Apple questions whether iPod class action suit can proceed as case may lack genuine plaintiffs

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Just as it looked like the iPod-related class action suit against Apple was getting interesting, Eddy Cue arguing that competing music stores had effectively hacked the iPod, it now seems the case is in danger of collapsing.

Apple’s lawyers have written to the judge to say there is no evidence that either of the two plaintiffs owned iPods during the time affected by Apple’s action to remove non-iTunes songs from iPods …  Read more

Samsung and its lawyers fined $2M for leaking details of Apple/Nokia patent deal

Men pose with Samsung Galaxy S3 and iPhone 4 smartphones in photo illustration in Zenica

Samsung, together with its lawyers, will have to fork out a little more cash following its loss in its second patent battle with Apple. A court has fined lawyers Quinn Emanuel and Samsung a total of $2M for misusing confidential details of a patent deal struck between Apple and Nokia.

The documents were supplied by Apple to Samsung’s lawyers purely so that it could see that Apple was telling the truth about its patent deals with other companies. The documents were marked “for attorney’s eyes only” and were not to be revealed to Samsung executives …  Read more

DOJ responds to Apple’s request to replace attorney in ebooks case (Update: Court denies Apple’s request, too)

Following Apple’s formal request last week that Michael Bromwich be removed from his role in ensuring the Cupertino company meets compliances set by the anti-trust ruling in last year’s ebooks trial, the Department of Justice has pushed back (via GigaOm) with a denial letter accusing Apple of ‘character assassination’.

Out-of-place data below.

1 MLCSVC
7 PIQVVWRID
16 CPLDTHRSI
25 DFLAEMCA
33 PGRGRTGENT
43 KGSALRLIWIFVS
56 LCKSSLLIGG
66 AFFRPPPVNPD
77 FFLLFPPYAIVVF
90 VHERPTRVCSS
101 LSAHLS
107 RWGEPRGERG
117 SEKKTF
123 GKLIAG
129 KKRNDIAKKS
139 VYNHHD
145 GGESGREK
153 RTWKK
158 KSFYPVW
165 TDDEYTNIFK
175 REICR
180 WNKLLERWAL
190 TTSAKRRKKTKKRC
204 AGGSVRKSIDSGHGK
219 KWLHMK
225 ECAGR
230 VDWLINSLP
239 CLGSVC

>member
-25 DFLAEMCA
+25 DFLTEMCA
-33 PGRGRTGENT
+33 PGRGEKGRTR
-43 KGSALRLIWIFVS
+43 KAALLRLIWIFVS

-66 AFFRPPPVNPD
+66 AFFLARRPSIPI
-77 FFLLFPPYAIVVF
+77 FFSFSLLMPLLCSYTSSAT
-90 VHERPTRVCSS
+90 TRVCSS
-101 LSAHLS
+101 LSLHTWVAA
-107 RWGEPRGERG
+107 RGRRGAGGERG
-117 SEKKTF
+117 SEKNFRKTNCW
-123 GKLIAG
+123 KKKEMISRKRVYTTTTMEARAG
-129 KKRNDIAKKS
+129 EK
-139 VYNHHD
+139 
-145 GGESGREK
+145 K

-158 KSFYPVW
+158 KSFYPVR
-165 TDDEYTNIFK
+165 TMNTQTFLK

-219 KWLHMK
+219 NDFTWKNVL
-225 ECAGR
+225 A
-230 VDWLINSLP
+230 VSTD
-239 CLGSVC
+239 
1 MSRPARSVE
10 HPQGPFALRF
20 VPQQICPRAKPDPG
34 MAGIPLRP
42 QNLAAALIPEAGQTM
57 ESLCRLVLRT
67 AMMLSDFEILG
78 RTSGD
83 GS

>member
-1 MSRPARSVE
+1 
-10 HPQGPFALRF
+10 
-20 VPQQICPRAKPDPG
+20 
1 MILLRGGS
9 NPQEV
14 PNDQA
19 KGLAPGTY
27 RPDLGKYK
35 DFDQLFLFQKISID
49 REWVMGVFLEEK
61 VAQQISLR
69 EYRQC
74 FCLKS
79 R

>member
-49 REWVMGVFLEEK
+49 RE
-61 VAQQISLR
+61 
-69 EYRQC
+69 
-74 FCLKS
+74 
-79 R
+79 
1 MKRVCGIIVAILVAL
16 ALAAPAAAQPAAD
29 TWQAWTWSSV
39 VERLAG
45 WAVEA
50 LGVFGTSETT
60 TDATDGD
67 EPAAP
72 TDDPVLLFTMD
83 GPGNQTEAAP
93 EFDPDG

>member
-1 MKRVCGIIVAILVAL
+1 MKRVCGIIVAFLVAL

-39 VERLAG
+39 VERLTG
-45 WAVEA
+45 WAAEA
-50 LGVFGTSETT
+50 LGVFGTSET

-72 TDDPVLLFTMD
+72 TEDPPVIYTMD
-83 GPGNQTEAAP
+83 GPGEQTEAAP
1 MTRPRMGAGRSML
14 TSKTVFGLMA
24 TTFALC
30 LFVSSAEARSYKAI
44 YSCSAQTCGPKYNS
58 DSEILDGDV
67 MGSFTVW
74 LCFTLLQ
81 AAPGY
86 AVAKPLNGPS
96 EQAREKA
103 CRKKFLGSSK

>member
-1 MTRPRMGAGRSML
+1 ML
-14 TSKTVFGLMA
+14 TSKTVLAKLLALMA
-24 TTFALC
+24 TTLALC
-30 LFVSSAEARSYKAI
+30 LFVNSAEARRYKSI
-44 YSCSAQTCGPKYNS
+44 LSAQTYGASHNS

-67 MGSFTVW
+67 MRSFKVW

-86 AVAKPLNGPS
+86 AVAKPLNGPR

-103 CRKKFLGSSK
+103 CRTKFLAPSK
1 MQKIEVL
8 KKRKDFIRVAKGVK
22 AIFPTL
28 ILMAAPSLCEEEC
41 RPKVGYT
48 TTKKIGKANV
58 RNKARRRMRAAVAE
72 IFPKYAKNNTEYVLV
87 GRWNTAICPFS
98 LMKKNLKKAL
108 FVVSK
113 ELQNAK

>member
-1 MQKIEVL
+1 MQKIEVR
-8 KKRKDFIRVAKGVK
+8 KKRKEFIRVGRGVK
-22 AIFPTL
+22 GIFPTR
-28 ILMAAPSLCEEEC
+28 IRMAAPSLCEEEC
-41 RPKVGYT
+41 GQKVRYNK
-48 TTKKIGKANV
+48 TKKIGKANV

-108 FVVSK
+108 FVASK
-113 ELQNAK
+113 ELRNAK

Regrettably, it is now clear that Apple has chosen a campaign of character assassination over a culture of compliance. Apple could have been spending the past months working with the External Compliance Monitor with the ultimate goal of reforming its policies and training, and in the process change its corporate tone to one that reflects a commitment to abiding by the requirements of the antitrust laws. Instead, Apple has focused on personally attacking Mr. Bromwich, and thwarting him from performing even the most basic of his court-ordered functions. Read more

Apple asks court to remove ebooks compliance monitor from his post

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After earlier complaining that the company was being overcharged by the court-appointed lawyer overseeing its compliance with the terms of the ebooks anti-trust ruling, Apple has now brought matters to a head by asking for Michael Bromwich to be removed from the role, reports Reuters.

An attorney for the consumer technology giant on Tuesday asked U.S. District Judge Denise Cote in Manhattan to disqualify Michael Bromwich from serving as an external compliance monitor, arguing he had shown a personal bias against the company.

In a letter to Cote, Apple’s lawyer cited a “wholly inappropriate declaration” filed by Bromwich last month …  Read more

Massachusetts Attorney General to begin looking into fraudulent purchases on iTunes Store

During an event this afternoon, Massachusetts Attorney General Martha Coakley stated that her office would begin looking into fraudulent purchases on the iTunes Store. Coakley herself was a victim of fraudulent purchases, after her credit card was stolen and used on the Store — reports ThreatPost.

Coakley said that her investment in protecting consumers from identity theft was personal, acknowledging that her bank account was emptied after cyber criminals stole her debit card information during a ski trip to New Hampshire. It was not the first time Coakley had mentioned the incident in public. After skimming the card info, Coakley said the thieves attempted to use it to purchase a laptop from Dell Computer, which detected the fraudulent transaction and contacted Coakley. Not so Apple, whose iTunes media store was used to make a slew of transactions that emptied the Attorney General’s account.

Coakley’s case is that while Dell was able to recognize that her credit card was stolen, iTunes wasn’t able to, and her card was then drained in a short amount of time from a huge amount of Store purchases. Coakley cites that these circumstances fall under the State’s data privacy law, and her cabinet will begin an investigation against Apple. A stumbling block however, is that it’s not clear whether Apple holds the credit card data (Apple often touts that they’ve got xx million credit cards on file) or that it just merely passes through without Apple’s knowledge according to the report.